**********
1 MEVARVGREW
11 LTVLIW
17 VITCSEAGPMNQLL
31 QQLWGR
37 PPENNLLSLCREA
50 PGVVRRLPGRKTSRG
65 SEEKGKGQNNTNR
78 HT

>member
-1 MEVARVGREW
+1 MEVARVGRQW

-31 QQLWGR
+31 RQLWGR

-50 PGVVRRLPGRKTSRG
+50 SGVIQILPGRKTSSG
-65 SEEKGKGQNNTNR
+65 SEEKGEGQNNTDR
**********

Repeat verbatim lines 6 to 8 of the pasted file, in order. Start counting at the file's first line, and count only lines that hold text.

50 PGVVRRLPGRKTSRG
65 SEEKGKGQNNTNR
78 HT